The optimal management of post-operative pain is a key component of enhanced recovery after surgery (ERAS). ERAS protocols use a standardized analgesic regimen that includes postoperative opioids, regional anesthetics, and non-opioids to decrease the adverse effects of opioids use only (Trail-Mahan et al., 2016). Emerging evidence suggests that multimodal approaches that use several therapies with distinctive mechanisms of action maximize beneficial effects compared to single drug interventions. The ongoing debates about the effects of opioids and the recent emergence of the opioid crisis have generated differences in postoperative pain management. This project brings an insight into how the use of multimodal approaches can be beneficial to patients. Some providers argue that the mainstay of pain management intraoperatively and postoperatively remains the use of opioids. This project will demonstrate the use of evidence-based research and practice to inform healthcare decisions regarding pain management using opioid and multimodal approaches.

Project Purpose Statement

The purpose of the project is to analyze how multimodal approaches to pain management effectively manage post-operative pain and the health outcome of patients. The project compares the traditional opioid pain management system to multimodal approaches to provide an evidence-based recommendation to healthcare providers regarding postoperative pain management.

Background and Significance

Postoperative pain is experienced by the vast majority of patients who undergo surgery. During recovery, control of pain plays a crucial role in facilitating resumption to normal functioning while reducing the effects associated with acute, uncontrolled pain. Even with the current knowledge and variety of analgesic agents, pain management has not changed and remains a challenge for many healthcare providers. Statistically, about 75% of patients experience moderate to severe postoperative pain (Adesoye & Duncan, 2017). This challenge is caused by many reasons including unplanned contact between patients and providers and poor choice of analgesic agents. These challenges result in undermanaged pain, especially for ambulatory surgeries. The problem observed in the institution is a lack of understanding about the relevance of pain management to enhance quick recovery after surgery. There is limited knowledge on the choice of analgesic agents with many relying on the traditional opioid pain management system.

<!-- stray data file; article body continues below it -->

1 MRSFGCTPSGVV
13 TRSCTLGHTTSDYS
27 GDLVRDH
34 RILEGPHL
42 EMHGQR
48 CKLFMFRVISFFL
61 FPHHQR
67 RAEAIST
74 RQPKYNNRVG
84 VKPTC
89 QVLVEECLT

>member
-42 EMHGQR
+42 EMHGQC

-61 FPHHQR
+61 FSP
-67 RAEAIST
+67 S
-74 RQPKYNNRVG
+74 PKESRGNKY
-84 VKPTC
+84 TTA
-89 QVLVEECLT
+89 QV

The goal of postoperative pain control remains to reduce the negative consequences associated with postsurgical pain and to help the patient transition smoothly to normal functioning (Anekar & Cascella, 2020). Acute postoperative pain is managed mainly using opioid analgesics. The WHO provides guidelines on the choice of analgesic agents according to the patient’s condition. Step one of the ladder deals with mild pain that is managed using non-opioid analgesics like NSAIDS with or without adjuvants. Step two of the ladder deals with moderate pain that is managed using weak opioids with or without non-opioid analgesics and adjuvants (Anekar & Cascella, 2020). The third step involves the management of severe and persistent pain using potent opioids with or without other analgesic combinations. Despite the clarity of this system, pain pain management is a challenge and there are numerous setbacks to the approach.

Pain management using the three-step ladder has elicited a lot of negativity in the recent past. The design of the ladder makes it easy to use by even non-experts, yet continued referral of patients to pain experts proves otherwise. The use of opioids is observed to have various challenges to both healthcare workers and patients limiting its use. For instance, all opioid analgesics are controlled substances that require prescription and administration by specialists (Barker et al., 2020). This means that regular healthcare providers cannot offer adequate pain control in the absence of in-charge nurses or physicians. Delays in communication and dispensing of the drugs lead to inadequate pain control. Secondly, the use of opioid analgesics has significant side effects that surpass its benefits and can sometimes result in fatal outcomes. Opioids are associated with side effects like somnolence, sedation, respiratory depression, urinary retention, and abdominal discomfort (Anekar & Cascella, 2020). The use of the wrong drug or improper dosage makes it even worse because it can result in death.